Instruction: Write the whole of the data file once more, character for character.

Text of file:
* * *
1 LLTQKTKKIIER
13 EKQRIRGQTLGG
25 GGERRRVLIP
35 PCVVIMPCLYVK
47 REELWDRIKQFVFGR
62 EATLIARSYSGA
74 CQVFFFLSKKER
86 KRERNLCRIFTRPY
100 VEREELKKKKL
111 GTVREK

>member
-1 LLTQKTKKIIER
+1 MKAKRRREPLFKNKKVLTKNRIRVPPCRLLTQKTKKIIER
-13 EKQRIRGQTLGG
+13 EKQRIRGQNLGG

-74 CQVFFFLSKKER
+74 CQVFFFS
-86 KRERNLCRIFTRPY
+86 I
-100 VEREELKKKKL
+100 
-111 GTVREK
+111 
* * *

1 LLTQKTKKIIER
13 EKQRIRGQTLGG
25 GGERRRVLIP
35 PCVVIMPCLYVK
47 REELWDRIKQFVFGR
62 EATLIARSYSGA
74 CQVFFFLSKKER
86 KRERNLCRIFTRPY
100 VEREELKKKKL
111 GTVREK

>member
-1 LLTQKTKKIIER
+1 MKAKRRREPLFKNKKVLTKNRIRVPPCRLLTQKTKKIIER
-13 EKQRIRGQTLGG
+13 EKQRIRGQNLGG

-74 CQVFFFLSKKER
+74 CQVFFFS
-86 KRERNLCRIFTRPY
+86 I
-100 VEREELKKKKL
+100 
-111 GTVREK
+111 